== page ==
by Michael McKay
The recent spate of tornados across America’s heartland has demonstrated an immediate need for a Tornado Registry. The predatory nature of tornados has been well documented. They have a worrisome tendency to come out of nowhere, without warning, wreaking havoc against defenseless citizens. They are known to hide their identities by using colorful aliases such as Twister, Vortex, Cyclone, Dust Devil, or Whirlwind. They are proven killers with evil intent, and they are coming for our children!
The perverse and deviant behavior of tornados was well-documented in the 1939 film, “The Wizard of Oz.” The award-winning film depicts what happened when a tornado (using the pseudonym “Cyclone”) abducted a young girl and her dog from a rural farmhouse in Kansas and delivered her to a bizarre midget cult in an unknown place. During her harrowing ordeal, she was threatened by a mentally disturbed woman with a shoe fetish, groomed by a trio of suspicious characters, attacked by flying monkeys, and secretly observed by a mysterious, megalomaniac from behind a curtain. The fact that she survived to tell the tale was truly a miracle.
“Twister,” a movie produced in 1996, was another insightful demonstration of the dangers of unregistered tornados to humans and cattle alike. The film’s infamous “flying cow” scene powerfully conveys how a tornado’s deviant attractions can manifest itself in bizarre and alarming ways. The cow in question (whose name has been withheld to protect the 6-year old bovine) had been targeted and stalked by the tornado before being violently plucked from her home pasture in mid-moo and whisked across state lines for unknown purposes.
The danger doesn’t go away when the tornado dissipates, either. Widely believed faux statistics show that 99.9% of tornados that kill will eventually return to kill again. Some “scientists” claim that correlation is not causation, but we were able to find at least one subject matter expert in a completely unrelated field of study who was able to corroborate our conclusion that the relevant peer-reviewed published academic studies on tornados shouldn’t be taken at face value.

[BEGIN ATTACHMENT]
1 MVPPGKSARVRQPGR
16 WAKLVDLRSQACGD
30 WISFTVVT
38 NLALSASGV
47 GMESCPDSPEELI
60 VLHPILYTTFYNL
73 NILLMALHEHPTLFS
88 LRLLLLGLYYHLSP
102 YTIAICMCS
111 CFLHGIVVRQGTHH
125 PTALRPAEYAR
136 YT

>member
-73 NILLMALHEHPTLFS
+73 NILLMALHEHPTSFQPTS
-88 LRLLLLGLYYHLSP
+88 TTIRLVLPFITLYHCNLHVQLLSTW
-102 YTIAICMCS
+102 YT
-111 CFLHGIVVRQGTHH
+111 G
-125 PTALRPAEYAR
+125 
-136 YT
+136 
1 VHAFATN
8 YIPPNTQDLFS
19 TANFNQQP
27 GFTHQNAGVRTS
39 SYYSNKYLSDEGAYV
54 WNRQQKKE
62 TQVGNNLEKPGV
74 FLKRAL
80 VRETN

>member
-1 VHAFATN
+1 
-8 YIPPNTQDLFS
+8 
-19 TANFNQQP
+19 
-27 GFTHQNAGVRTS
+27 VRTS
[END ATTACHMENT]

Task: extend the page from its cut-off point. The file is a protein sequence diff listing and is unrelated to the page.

To combat this rising tide of destruction, some residents of “Tornado Alley” have recently formed a community action group called “Concerned Citizens Who Think Tornados Should be Shot or at Least Strung Up by the Balls, If They Had Balls” (CCWTTSSLSUBITHB). They have proposed a five-tiered tornado registry that would categorize tornados by severity, ranging from F-1 (the least severe) to F-5 (the most severe.) Under the terms of the proposed registry, tornados in the F-3 to F-5 categories would be prohibited from approaching schools, parks, libraries, or any other place where children may congregate.
They would also be required to check in with local law enforcement authorities before visiting the community for any period exceeding twenty seconds. Failure to do so could result in a hefty fine or even confinement. A multi-billion-dollar confinement facility for tornados is being constructed nearby for just that purpose. State auditors say that the new facility is expected to bring at least 400 new jobs to the community, along with increased tax revenues and other opportunities for graft.
If you suspect that you are being targeted, threatened, or abused by a tornado, please call the State Tornado Abuse Hotline at (888) TOR-NADO. Operators are standing by 24 hours a day and you will be charged just $2.95 for the first minute + $1.99 for each minute thereafter. Take as long as you like to tell us just how creepy the tornados have been to you. We’re here because we care.
Or, you can go to our website and use our interactive maps to learn if a tornado lives anywhere near you! Just $7.95 per search.
Do it for the children.